My novel, Patently in Love (now called Girl On The Run) is set in a patent attorney firm. So, naturally, I contacted @IPKat. For those outside of the world of intellectual property, the IPkat blog is a very popular blog about all things patent, trademark and copyright. I’ve read the blog for years but never had anything worthwhile to contribute, so I was delighted to get a mention on it.
Soon after, I found out that another book featuring a patent attorney hero, a thriller this time, had been released on the same day. This prompted me to go and look for other books with patent attorney heroes. Turns out there are a number of them.
Here’s a list, in no particular order (Thanks to the Patently O review list and Google):
Errors and Omissions by Paul Goldstein – A legal thriller featuring copyright law
A Patent Lie by Paul Goldstein – A legal thriller featuring a Markman hearing
Undue Diligence by Paul Haughey – A legal thriller featuring patent trolls
The book of Air and Shadows by Michael Gruber – A literary/historical detective story involving copyright
Notes of a Patent Attorney by Brian C Coad – I haven’t a clue what this is about. I think it’s a compilation of stories – maybe whimsical, maybe fantasy – the Amazon listing isn’t clear
The patented formula for a multi-armed man by Unno Juza – Japanese Sci Fi/political satire (?)
Calvin and Hobbes by Bill Watterson (Calvin’s Dad is a patent attorney – he’s not the main character, but he’s definitely a hero)
The Schmetterling Effect by Ivan Cotter – Adventure thriller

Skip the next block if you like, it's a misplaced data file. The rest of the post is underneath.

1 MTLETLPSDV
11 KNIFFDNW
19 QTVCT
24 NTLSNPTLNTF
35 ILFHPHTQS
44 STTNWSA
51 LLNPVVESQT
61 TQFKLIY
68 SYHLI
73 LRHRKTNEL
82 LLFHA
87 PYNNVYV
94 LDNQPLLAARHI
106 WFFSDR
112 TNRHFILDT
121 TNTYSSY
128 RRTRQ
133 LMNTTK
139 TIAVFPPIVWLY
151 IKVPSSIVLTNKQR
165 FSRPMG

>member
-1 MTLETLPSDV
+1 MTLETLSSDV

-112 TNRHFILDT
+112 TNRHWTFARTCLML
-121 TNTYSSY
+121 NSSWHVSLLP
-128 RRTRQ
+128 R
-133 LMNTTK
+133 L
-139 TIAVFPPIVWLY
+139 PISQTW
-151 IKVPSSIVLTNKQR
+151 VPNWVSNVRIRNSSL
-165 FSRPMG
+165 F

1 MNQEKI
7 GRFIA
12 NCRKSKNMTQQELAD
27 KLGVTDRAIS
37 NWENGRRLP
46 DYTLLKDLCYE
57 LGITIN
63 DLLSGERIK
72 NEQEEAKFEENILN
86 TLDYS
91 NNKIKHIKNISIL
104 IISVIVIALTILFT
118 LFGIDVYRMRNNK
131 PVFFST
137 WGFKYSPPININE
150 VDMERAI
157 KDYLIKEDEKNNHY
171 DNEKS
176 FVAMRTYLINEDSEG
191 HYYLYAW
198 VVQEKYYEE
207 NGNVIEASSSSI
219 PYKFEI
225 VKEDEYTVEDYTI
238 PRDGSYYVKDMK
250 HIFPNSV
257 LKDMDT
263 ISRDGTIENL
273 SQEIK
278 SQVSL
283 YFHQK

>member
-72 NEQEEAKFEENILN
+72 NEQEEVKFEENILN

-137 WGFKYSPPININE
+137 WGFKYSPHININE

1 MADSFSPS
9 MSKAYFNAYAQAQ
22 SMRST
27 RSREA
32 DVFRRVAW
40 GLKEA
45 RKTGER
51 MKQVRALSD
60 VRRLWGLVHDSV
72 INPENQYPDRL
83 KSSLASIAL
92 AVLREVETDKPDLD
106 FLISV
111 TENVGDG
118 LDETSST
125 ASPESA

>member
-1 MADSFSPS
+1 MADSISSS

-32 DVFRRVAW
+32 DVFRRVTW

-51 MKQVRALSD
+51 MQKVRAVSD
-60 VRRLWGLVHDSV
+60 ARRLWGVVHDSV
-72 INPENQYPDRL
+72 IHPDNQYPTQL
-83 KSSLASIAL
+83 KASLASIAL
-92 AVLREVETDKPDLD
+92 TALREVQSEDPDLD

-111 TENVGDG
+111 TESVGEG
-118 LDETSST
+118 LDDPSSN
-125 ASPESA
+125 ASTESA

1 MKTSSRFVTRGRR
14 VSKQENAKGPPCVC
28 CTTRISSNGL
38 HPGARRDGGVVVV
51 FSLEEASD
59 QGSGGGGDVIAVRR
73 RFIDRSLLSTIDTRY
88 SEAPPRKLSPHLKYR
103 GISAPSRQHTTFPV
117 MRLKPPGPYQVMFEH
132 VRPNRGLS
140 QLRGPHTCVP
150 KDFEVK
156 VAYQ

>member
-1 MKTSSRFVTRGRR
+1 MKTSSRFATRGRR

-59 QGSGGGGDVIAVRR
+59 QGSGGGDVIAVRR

Girl on the Run (formerly Patently in Love) by Me – Romantic comedy – er… not a thriller
It looks like most of these are thrillers. This is probably because most patent attorneys have a background in science and most retired patent attorneys are men (assuming the writing is a hobby, indulged in once the pressures of work have melted away). I think I’ve got my reading list sorted for the rest of the year.
Of course there are patent attorneys who write novels which do not involve IP – Michelle Paver (author of the Wolf Brother series) is the most obvious example, but I’m sure there are others.
It’s not surprising that IP attorneys and examiners would turn to writing. After all, these are people who have to painstakingly explain the difference between ‘comprising’ and ‘consisting of’ on a regular basis. (If you’re not used to them, patent claims can read like cryptic crossword clues).
Just for fun, I thought I’d try writing a set of claims for my story. But then I found this online: http://www.plotpatents.com and decided to give up and go to bed.